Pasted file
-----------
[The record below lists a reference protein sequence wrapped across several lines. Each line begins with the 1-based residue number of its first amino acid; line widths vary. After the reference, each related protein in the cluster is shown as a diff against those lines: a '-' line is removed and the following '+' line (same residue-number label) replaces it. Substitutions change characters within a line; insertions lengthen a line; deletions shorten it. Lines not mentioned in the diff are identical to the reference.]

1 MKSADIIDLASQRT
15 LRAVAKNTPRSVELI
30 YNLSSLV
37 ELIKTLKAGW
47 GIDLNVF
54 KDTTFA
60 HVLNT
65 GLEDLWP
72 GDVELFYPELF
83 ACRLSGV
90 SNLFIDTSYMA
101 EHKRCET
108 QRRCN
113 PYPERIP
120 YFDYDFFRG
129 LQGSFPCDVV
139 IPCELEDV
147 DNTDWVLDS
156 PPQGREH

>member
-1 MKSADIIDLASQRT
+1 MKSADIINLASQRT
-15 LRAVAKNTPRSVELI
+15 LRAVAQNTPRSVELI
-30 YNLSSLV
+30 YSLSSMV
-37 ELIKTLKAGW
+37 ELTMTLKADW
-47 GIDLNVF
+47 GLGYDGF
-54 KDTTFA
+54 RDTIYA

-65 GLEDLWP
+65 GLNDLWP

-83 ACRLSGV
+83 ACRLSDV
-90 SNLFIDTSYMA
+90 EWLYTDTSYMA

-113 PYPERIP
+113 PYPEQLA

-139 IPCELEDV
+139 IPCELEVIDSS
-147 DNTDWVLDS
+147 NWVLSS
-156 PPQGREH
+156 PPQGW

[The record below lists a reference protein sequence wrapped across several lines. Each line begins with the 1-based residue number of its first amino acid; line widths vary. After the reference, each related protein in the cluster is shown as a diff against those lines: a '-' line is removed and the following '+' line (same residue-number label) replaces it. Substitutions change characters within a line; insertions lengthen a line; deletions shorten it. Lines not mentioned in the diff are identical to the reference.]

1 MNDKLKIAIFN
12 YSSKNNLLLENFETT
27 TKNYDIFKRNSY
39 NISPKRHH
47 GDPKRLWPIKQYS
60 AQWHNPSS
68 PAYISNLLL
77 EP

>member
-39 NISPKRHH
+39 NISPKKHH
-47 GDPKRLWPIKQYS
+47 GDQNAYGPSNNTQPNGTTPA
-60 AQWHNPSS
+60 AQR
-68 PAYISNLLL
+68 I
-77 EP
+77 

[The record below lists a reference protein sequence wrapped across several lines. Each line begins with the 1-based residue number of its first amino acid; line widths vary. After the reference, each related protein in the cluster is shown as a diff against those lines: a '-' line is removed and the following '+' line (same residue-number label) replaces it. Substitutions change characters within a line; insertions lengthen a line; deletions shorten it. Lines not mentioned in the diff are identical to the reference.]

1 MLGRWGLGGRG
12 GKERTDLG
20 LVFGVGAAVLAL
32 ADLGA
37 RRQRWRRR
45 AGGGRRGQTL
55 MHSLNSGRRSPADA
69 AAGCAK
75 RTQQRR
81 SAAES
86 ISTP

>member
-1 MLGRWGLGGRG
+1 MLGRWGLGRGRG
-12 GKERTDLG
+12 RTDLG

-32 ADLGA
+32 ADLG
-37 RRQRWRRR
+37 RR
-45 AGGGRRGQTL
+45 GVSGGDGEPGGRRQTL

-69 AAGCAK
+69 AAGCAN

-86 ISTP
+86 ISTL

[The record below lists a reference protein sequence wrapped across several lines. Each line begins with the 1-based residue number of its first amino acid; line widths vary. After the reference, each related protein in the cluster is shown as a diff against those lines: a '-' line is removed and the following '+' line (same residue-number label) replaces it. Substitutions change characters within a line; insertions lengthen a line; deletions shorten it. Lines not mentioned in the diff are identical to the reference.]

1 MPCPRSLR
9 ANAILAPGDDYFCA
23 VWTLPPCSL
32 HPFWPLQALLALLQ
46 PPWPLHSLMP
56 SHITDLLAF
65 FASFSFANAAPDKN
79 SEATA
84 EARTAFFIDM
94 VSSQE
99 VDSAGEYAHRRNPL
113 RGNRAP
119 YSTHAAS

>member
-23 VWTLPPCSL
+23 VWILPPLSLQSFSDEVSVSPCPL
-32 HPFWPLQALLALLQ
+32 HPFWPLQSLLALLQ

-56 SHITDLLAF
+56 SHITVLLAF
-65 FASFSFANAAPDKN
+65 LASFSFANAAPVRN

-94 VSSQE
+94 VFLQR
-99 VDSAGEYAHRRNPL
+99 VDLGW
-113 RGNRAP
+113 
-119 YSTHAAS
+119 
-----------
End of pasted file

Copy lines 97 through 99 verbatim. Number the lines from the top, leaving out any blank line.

9 ANAILAPGDDYFCA
23 VWTLPPCSL
32 HPFWPLQALLALLQ